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  • Writer's pictureKirk Hartley

Biobanking Nature

Over time, biobanks and computers will produce a relatively rapid explosion of new knowledge. A weekend article from the NYT makes the point nicely as it describes a biobanking project well underway at the American Museum of Natural History, and the related Sackler Institute for Comparative Genomics with its Ambrose Monell Cryo Collection. the The museum already holds millions of examples of nature, and some day "museumomics" no doubt will be applied to some of the specimens. Now, however, the collection also includes 70,000 frozen samples of 40,000 species, all collected since 2001.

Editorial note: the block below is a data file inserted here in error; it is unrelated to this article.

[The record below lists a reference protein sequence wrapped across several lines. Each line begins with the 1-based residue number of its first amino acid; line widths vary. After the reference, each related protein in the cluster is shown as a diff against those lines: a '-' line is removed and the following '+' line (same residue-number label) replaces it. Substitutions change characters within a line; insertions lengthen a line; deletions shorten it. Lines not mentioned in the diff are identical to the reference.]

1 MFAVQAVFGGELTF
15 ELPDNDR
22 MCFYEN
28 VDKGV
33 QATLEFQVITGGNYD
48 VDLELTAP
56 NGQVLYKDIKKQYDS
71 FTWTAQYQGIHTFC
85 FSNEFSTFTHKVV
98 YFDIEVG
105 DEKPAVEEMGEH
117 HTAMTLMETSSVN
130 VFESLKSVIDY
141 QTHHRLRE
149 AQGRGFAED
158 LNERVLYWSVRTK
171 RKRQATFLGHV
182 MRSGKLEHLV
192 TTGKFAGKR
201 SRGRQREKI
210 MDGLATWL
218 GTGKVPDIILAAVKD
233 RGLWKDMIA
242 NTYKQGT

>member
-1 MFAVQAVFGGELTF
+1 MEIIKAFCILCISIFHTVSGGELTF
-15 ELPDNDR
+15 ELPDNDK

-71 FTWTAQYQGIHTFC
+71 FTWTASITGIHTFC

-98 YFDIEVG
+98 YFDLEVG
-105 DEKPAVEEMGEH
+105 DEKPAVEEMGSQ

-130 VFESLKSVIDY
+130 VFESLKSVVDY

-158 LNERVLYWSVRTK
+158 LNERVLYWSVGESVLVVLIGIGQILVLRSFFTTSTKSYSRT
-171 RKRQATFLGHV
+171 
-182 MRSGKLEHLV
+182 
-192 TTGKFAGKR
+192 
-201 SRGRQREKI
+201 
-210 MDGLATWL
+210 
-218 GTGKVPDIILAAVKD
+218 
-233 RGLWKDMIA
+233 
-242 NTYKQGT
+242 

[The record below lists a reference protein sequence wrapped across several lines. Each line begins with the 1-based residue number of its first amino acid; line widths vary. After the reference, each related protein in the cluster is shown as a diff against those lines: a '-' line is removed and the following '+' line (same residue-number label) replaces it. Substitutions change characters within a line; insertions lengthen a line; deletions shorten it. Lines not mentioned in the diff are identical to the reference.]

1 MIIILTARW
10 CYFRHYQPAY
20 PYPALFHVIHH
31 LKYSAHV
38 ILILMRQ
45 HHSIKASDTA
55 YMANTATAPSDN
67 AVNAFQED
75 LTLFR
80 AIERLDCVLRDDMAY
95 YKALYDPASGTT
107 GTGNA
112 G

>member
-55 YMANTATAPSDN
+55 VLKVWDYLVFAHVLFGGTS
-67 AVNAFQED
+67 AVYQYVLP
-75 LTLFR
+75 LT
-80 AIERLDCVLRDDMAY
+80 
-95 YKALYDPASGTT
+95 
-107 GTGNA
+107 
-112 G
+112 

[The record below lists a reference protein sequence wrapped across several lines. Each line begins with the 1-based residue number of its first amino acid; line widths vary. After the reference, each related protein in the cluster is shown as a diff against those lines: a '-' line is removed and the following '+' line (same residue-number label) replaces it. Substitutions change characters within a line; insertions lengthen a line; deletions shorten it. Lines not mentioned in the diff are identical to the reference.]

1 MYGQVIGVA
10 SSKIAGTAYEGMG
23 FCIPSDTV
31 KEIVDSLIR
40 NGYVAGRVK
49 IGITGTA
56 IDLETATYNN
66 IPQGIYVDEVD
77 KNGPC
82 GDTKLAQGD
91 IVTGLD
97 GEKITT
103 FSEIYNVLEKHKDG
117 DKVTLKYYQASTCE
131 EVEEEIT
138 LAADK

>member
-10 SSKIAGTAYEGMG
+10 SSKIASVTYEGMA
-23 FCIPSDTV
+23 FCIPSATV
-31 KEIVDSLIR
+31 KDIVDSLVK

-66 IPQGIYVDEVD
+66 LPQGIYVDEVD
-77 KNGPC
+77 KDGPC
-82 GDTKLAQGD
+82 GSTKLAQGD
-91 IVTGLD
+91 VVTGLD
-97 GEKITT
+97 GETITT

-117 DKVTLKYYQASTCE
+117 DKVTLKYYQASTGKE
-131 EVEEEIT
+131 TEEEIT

As to computers expanding knowledge, the pace and scale are exponential. The following quote makes the point: "Some of the data that the [computers] process comes from the genomics laboratory in the Sackler Institute, where the power of DNA sequencing has grown with astonishing speed. “Any of the students up here could do my thesis in five minutes,” Rob DeSalle, curator of the division of invertebrate zoology, said. “It may even be five seconds.”

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